The 863 uses the same firmware as the 663. Here's a link.
Is there something in particular you need a fix for?
Changed cables. No change, still flashed.
Changed inputs. The PS3 always flashes, and the Dish network HDMI does not, regardless of input or cable used.
Ran the PS3 directly into the TV. It does not flash.
Switched to a different TV with the PS3, worked fine.
So it seems like the PS3 and the receiver don't like each other..... Can't we all just get along!
I tried downloading the above firmware link, burned it to CD and followed the directions in the service manual. A message briefly flashes about "Header read" ( I think, it flashes fast) and then I get a "Model Type ERR" that comes up.
Can you try connecting the PS3 directly to your HDTV via HDMI? Still flashing? You've found the culprit.
I just went through a very similar story with my own V863, which I use to relay an old 4:3 480i DVD from my Oppo BDP-93 through the V863 (using component video out of the Oppo and into the V863, and then S-video out of the V863 and into a JVC 40K DVHS/SVHS VCR, and then S-video out of the VCR and into a 4:3 SD CRT television.
Well, it recently started "flashing" (i.e. image would disappear completely and then return, repeat, repeat) the same way I'm guessing your PS3 is flashing via HDMI connection. But in my case it was via S-video (at the end), starting off component video from the source device and relaying through several pieces of equipment and analog cable types.
So I tried various alternatives, to find the actual "culprit". The key is to cut out a relay device along the signal path and see if the symptom still exists. If yes, then that device is NOT the culprit. And in the end, it was not the Oppo source device or its component video output. And it was not the V863 or any of its component video inputs, nor was it any of the S-video outputs. And it was not either of the S-video inputs on the TV And it was not the S-video input on the SVHS VCR.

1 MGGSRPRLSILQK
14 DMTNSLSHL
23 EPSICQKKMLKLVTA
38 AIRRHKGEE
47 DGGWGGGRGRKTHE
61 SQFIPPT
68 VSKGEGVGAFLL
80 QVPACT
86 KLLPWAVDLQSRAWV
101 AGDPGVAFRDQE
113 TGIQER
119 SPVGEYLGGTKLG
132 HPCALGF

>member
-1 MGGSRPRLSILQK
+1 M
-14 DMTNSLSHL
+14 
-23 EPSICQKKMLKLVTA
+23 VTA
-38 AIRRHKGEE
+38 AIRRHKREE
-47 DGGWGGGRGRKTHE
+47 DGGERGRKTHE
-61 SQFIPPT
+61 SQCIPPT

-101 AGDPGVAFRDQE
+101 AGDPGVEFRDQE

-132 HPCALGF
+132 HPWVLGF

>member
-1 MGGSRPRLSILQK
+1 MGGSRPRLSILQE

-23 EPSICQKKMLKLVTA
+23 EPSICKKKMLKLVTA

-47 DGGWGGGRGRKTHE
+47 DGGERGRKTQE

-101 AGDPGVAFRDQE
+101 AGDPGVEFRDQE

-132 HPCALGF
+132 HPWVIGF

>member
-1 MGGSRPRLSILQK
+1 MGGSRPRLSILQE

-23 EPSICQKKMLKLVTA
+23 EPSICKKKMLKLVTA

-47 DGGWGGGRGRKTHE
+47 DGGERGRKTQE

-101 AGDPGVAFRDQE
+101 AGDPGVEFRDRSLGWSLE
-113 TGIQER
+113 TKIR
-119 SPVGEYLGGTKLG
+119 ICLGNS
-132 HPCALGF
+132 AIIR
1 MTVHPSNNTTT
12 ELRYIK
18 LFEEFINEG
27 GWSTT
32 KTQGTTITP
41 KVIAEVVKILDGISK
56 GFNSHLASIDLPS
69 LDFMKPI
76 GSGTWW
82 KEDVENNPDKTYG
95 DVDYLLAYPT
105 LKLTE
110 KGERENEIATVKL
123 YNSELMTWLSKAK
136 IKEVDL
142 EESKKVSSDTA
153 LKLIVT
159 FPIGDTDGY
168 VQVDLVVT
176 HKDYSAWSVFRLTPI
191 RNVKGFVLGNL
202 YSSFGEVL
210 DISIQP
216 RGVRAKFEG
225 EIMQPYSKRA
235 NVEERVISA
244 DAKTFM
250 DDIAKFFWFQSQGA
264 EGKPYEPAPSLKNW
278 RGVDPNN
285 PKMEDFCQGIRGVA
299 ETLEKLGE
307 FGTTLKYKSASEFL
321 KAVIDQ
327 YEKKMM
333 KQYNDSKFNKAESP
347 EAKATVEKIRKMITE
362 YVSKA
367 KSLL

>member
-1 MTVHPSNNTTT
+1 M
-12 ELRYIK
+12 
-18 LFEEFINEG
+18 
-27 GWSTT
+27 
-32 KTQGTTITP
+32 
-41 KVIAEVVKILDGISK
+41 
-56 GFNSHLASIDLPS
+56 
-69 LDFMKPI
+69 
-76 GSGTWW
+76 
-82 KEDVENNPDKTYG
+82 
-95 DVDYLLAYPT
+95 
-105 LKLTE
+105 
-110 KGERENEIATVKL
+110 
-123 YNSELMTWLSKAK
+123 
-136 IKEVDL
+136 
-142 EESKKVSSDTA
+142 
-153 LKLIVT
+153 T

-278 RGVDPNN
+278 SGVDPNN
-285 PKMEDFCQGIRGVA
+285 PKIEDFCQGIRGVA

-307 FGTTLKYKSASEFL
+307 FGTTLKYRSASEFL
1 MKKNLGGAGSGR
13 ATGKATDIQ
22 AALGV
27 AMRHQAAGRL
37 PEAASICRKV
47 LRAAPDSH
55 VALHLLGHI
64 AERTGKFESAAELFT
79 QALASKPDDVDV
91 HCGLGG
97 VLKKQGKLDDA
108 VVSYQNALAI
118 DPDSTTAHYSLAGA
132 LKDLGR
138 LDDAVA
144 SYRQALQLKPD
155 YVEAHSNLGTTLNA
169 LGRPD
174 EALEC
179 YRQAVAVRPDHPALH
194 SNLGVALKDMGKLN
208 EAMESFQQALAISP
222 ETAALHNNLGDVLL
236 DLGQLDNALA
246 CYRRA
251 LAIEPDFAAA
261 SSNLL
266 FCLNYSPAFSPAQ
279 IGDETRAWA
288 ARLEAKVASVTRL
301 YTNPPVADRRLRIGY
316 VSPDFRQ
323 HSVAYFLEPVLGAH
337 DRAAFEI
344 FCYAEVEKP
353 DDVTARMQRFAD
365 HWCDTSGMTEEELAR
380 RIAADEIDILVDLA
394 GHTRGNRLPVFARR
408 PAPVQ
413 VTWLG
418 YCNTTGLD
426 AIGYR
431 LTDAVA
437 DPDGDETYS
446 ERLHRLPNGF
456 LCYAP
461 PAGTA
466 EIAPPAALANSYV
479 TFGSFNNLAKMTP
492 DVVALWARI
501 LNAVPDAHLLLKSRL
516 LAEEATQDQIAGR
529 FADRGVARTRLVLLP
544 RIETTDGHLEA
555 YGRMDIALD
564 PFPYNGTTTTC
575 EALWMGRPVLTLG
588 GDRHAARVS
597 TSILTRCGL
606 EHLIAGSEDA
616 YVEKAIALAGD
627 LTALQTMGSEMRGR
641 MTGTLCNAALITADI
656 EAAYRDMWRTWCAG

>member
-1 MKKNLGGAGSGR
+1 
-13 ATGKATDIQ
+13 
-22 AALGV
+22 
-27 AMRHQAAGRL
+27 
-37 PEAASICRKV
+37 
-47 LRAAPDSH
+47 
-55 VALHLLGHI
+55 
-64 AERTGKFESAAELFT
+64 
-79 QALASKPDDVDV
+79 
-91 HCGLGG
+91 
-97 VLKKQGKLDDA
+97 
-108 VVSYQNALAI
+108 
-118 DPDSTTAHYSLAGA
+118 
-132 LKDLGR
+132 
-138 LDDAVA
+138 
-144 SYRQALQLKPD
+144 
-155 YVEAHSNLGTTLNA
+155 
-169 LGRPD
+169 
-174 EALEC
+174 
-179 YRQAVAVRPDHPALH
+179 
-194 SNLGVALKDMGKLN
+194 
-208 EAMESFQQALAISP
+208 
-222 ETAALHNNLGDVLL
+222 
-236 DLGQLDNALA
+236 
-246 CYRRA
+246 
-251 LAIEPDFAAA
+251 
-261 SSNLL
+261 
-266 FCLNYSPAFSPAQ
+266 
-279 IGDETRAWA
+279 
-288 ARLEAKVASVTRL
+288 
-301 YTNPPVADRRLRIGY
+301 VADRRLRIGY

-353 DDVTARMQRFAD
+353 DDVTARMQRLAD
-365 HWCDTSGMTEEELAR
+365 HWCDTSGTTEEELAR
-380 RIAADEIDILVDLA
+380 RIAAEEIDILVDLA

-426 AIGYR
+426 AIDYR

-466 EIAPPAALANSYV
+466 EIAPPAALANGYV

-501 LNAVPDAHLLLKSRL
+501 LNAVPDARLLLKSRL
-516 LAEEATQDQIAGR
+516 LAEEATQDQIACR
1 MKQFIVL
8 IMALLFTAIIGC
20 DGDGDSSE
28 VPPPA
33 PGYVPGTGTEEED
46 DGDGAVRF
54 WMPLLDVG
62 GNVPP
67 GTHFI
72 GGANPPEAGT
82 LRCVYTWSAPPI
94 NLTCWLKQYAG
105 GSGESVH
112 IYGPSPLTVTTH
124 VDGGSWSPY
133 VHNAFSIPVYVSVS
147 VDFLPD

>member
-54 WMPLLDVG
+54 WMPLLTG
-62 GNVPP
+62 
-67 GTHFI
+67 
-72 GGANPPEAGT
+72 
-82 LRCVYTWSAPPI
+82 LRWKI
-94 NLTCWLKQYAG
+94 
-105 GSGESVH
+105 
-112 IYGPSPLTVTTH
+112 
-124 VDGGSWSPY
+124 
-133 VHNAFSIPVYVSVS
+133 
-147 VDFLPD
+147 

It was the S-video output circuitry in the VCR (feeding both of its S-video outputs) which was at fault, unrelated to what the source was or what device was at the other end of that S-video cable. I was able to produce the "flashing" symptom both on the directly connected TV and also through a second VCR, regardless of whether the source was (a) coming relayed from my DVD player, or (b) produced internally on the VCR by playing back an SVHS tape.
In other words, it is obviously an "old age" problem in the S-video output circuitry, no matter what the source. I've now simply removed that device and have the S-video cable from the V863 running directly to the S-video input of my TV... and of course no more flashing. I may or may not spend any money trying to get that JVC 40K repaired, as I have three other JVC DT100U machines that play the same DVHS/SVHS tapes and still work perfectly. And in this case I simply wanted to get 480i S-video from an old DVD over to my TV from my Oppo (relayed through the V863), and I don't really need to use that now-defective VCR at all.
Your situation may be similar. Removing the V863 in your HDMI relay, and going direct from PS3 to your HDTV will point to the culprit.
Some software likes to adjust the volume of audio tracks, which is no good for burning a firmware disc. For example, in Windows Media player you have to turn off the option "Apply volume leveling..." or the disc won't work. Other software may have similar features that need to be disabled. On playback, you also need to make sure the player is outputting the original data at 44.1kHz. A player than resamples the data or applies some other processing will make the update fail.
That said, I'll take another look at the 663 firmware file tonight and see what models it seems to be for. I can also verify the burn you made if you re-rip the CD to get back a .wav file (make sure to rip losslessly). I can tell if it's still a valid Yamaha firmware file, or whether it got modified during the burn process.
So the error message you got is probably because of the way the CD was burned or is being played back. You could try again with different burning software, and a different player if you have one. Which software and player did you use when you got the error message?
HT: Yamaha RX-V565 | 3 X Energy Take FPS, 2 X VS Surround, 2 X Take LCR | DIY Subs: SDX12 APR15 & TRIO12 Dual APR 12's | 47" LCD
Music: Yamaha RX-V863 | 2 X Energy RC-70 | MA RXw12 Sub
Bathroom: 2 X Energy Take LCR
Car: Sony Xplod HU, Xplod 6X9s, Kenwood 4"s, Alpine 12" Type-S, Rockford Amp,...
After further testing, it appears that the HDMI handshake between the PS3 and my V863 seems to be faltering. I ran the HDMI direct to the TV and ran the PS3 for many hours with no issues.
This is actually the second time the HDMI has caused me problems. The first time I took it and had it sent out for repair. I'm not going to do that again, I'll just get a new one. Looking at the Marantz SR7007 maybe.